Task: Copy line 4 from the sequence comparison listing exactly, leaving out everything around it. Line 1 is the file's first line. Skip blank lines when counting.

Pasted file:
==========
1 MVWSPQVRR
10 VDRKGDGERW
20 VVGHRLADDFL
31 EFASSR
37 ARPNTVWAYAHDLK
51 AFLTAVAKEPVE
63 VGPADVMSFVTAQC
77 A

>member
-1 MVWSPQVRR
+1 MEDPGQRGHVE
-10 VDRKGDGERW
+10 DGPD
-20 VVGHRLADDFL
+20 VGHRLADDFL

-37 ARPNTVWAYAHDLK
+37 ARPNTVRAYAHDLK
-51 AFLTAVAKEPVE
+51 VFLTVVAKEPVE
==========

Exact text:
31 EFASSR